DUBAI, Feb 27 (Reuters) - Citigroup has been tapped to
advise Dubai's main industrial free zone operator on its options for meeting a $2 billion Islamic bond maturity this year, including the potential sale of its UK based developer Gazeley, three sources said on Monday.
Jebel Ali Free Zone (JAFZA), which runs an industrial free zone on the outskirts of Dubai, has said it aims to refinance the 7.5 billion dirhams ($2 billion) Islamic bond, or sukuk, maturing in November.
'Citi will for sure look at all options available to address the debt,' one of the sources said, speaking on condition of anonymity. 'If they can help sell Gazeley in this market, then it will definitely go toward helping repayment but these markets are not so conducive for asset sales.
'The best option (for JAFZA) will be to roll-over and extend maturities. That is where banks with big balance sheets come into play.'
Spokesmen for both JAFZA and Citigroup in Dubai declined to comment.
Gazeley, as well as JAFZA, are part of state-owned conglomerate Dubai World Group umbrella focusing on technology, logistics and industrial parks. Dubai World bought Gazeley from Wal-Mart Stores in 2008 for an estimated 300 million to 400 million pounds ($459 million-$611 million).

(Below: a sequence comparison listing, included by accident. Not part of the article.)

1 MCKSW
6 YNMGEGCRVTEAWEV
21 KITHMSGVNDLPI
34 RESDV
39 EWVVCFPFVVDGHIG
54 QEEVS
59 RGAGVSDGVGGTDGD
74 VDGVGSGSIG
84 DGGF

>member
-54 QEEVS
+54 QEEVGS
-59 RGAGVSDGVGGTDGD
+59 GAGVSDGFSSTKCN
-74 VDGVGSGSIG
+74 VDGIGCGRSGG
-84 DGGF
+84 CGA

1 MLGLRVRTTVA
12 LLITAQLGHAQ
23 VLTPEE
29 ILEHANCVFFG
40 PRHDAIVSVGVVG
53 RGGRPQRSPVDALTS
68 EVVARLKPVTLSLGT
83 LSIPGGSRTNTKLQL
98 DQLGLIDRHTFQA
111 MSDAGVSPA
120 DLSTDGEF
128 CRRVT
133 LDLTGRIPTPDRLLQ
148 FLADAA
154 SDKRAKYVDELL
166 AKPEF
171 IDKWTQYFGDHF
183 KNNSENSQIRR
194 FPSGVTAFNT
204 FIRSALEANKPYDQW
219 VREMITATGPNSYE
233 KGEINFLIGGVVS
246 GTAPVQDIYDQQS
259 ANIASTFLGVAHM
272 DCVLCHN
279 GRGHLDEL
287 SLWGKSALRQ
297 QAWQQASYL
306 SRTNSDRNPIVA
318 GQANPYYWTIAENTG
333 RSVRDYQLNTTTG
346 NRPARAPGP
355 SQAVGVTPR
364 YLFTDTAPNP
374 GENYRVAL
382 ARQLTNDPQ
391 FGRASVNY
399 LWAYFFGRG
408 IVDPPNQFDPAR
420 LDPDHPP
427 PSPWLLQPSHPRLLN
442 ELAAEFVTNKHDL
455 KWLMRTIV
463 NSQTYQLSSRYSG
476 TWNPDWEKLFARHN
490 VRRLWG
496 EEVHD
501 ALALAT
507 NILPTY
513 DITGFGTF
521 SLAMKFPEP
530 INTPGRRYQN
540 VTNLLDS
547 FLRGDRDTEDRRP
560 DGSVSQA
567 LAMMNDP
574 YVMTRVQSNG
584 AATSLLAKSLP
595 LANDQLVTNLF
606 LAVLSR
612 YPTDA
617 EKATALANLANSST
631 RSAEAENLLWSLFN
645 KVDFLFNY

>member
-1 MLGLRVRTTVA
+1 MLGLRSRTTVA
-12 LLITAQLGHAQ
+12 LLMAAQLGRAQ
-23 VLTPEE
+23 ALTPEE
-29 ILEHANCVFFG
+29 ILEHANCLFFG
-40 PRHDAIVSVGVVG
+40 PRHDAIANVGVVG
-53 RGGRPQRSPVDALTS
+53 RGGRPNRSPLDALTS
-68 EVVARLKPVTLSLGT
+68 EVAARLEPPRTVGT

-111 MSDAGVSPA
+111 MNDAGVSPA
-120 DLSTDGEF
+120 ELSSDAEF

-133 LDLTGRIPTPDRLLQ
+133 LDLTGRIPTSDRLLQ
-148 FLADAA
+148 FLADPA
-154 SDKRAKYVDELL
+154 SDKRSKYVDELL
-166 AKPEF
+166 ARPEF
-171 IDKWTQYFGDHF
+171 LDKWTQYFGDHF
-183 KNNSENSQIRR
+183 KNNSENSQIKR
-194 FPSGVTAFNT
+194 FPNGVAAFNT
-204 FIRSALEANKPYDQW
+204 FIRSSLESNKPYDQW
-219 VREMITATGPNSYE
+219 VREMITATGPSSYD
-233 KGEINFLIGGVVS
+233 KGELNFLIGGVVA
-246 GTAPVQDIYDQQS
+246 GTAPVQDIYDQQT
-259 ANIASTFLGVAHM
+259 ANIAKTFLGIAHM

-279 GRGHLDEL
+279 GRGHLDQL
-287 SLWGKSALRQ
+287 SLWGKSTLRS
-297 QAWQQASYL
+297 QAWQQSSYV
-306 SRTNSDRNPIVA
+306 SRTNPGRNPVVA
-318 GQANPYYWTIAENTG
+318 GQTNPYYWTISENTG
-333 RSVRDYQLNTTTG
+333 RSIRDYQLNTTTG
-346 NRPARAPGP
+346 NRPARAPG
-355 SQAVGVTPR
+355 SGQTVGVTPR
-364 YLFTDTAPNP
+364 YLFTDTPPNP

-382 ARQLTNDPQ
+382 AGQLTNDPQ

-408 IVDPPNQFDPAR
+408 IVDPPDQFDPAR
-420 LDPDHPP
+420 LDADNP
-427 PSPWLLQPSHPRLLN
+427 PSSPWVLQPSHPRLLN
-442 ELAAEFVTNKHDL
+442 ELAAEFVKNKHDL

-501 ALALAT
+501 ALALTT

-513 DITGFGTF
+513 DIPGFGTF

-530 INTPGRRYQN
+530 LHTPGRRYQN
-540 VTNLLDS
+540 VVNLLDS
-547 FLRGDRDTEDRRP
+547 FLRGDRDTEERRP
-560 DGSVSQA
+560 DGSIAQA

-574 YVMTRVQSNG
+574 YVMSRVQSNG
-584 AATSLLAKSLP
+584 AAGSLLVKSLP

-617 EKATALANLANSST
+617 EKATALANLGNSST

Helped by an economic revival in trade and tourism and its safe-haven status amid the Arab Spring civil uprisings Dubai is recovering from the depths of its debt crisis.
The Gulf emirate stunned global markets in 2009 when it sought a standstill on $26 billion in debts related to Dubai World. It reached an agreement with banks to extend debt maturities by promising repayment mostly through asset sales.
Yet the emirate has been reluctant to sell assets citing weak market conditions. A likely sale of Gazeley would be the among first major asset disposals the emirate has undertaken to meet debt maturities following the financial crisis.
Details on refinancing the JAFZA bond are expected to be finalized by the end of April. The proposed structure involves an approximately $300 million cash payment, a new Islamic bond and a club loan involving up to seven banks, two banking sources said.
'There will be some cash to be paid by JAFZA ... depending on the pricing of the other two,' one of the bankers said.
Dubai Islamic Bank, the emirate's third-largest bank by market value, holds more than $500 million of the current bond.
Sources told Reuters in January that a sale of Gazeley was being considered.
JAFZA had shortlisted seven banks including Citigroup, Banc of America, Morgan Stanley, HSBC, and Standard Chartered as potential advisors for Gazeley, the sources said.
JAFZA Chairman Hisham Abdullah al-Shirawi said in December that he does not rule out asset sales to help raise funds to pay off debt but said the company does not need to seek government support.
The JAFZA bond, along with DIFC Investment's $1.25 billion Islamic bond which matures in June, are in the spotlight as investors weigh Dubai's refinancing risks in 2012.
(Editing by Amran Abocar) Keywords: EMIRATES JAFZA/ URGENT)
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